Within hours of a challenge to their growing alliance in space, NASA and Roscosmos, the Russian Federal Space Agency, demonstrated their resolve to sustain a hard fought partnership in the support of the 15 nation International Space Station.
Late Wednesday, NASA announced the U.S. was severing most of its cooperative ties with Russian over alleged violations of Ukrainian sovereignty. The one exception was cooperation in activities aboard the International Space Station, whose difficult orbital assembly began in late 1998.
On Thursday, the U. S. and Russia demonstrated their resolve to overfly terrestrial differences by teaming to maneuver the ISS away from the threat of collision with a piece of orbital debris -- a payload deployment mechanism from a European Ariane 5 rocket.
International Space Station united 15 nations in Earth orbit. Photo Credit: NASA
A near four minute avoidance maneuver, calculated by NASA's Mission Control Center in Houston and carried out with thrusters on the Progress cargo module docked to the Russian segment Zvezda service module, unfolded at 4:42 p.m., EDT. Had the ISS not raised its altitude by a half-mile, the rogue debris was projected to pass within 1,100 feet of the six person station at 7:02 p.m., EST, according to NASA estimates.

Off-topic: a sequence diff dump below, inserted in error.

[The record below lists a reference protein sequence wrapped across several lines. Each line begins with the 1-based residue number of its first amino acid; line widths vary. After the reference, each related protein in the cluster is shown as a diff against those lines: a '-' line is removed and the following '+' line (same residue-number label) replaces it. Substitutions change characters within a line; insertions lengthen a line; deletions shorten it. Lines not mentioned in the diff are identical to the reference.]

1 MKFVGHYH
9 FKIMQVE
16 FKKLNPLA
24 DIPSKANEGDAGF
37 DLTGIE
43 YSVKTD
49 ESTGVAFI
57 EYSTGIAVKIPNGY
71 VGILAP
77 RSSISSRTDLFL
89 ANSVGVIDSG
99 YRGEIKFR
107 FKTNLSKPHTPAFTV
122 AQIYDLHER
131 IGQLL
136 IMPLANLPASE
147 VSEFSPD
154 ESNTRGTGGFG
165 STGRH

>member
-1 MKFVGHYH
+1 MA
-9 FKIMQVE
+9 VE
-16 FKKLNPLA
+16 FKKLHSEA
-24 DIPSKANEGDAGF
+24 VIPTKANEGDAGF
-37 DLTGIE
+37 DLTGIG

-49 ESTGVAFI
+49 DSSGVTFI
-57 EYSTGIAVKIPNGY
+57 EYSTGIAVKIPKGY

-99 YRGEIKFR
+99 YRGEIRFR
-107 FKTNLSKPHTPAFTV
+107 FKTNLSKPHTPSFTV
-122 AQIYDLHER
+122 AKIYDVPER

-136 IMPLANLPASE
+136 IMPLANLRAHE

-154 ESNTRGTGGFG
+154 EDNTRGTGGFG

ISS commander Koichi Wakata, of Japan, and his two American and three Russian crewmates were informed of the threat, though they were never in danger, according to NASA.
It was in late 2000 that the ISS began a post Cold War tradition of having at least one Russian and one American aboard the ISS at all times.
"Given Russia's ongoing violation of Ukraine's sovereignty and territorial integrity, NASA is suspending the majority of its ongoing engagements with the Russian Federation," the U.S. space agency announced in an April 2 statement. "NASA and Roscosmos will, however, continue to work together to maintain safe and continuous operation of the International Space Station."
An early test of that resolve, suggests that is so.